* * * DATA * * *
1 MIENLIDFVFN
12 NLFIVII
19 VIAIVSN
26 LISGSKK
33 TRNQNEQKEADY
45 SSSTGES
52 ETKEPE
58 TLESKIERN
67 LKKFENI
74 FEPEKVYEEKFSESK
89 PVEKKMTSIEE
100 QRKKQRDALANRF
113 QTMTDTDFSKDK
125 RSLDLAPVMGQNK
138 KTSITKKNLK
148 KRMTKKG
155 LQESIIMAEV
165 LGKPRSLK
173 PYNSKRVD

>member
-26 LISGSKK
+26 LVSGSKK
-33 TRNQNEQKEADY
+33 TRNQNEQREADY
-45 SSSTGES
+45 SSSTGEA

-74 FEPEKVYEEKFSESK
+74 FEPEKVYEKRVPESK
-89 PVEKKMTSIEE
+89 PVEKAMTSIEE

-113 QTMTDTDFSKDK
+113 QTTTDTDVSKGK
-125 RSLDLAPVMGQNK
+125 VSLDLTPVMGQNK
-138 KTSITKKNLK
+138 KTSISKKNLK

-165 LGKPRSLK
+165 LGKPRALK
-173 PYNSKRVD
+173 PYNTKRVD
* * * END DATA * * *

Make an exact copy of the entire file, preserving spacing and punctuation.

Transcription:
1 MIENLIDFVFN
12 NLFIVII
19 VIAIVSN
26 LISGSKK
33 TRNQNEQKEADY
45 SSSTGES
52 ETKEPE
58 TLESKIERN
67 LKKFENI
74 FEPEKVYEEKFSESK
89 PVEKKMTSIEE
100 QRKKQRDALANRF
113 QTMTDTDFSKDK
125 RSLDLAPVMGQNK
138 KTSITKKNLK
148 KRMTKKG
155 LQESIIMAEV
165 LGKPRSLK
173 PYNSKRVD

>member
-26 LISGSKK
+26 LVSGSKK
-33 TRNQNEQKEADY
+33 TRNQNEQREADY
-45 SSSTGES
+45 SSSTGEA

-74 FEPEKVYEEKFSESK
+74 FEPEKVYEKRVPESK
-89 PVEKKMTSIEE
+89 PVEKAMTSIEE

-113 QTMTDTDFSKDK
+113 QTTTDTDVSKGK
-125 RSLDLAPVMGQNK
+125 VSLDLTPVMGQNK
-138 KTSITKKNLK
+138 KTSISKKNLK

-165 LGKPRSLK
+165 LGKPRALK
-173 PYNSKRVD
+173 PYNTKRVD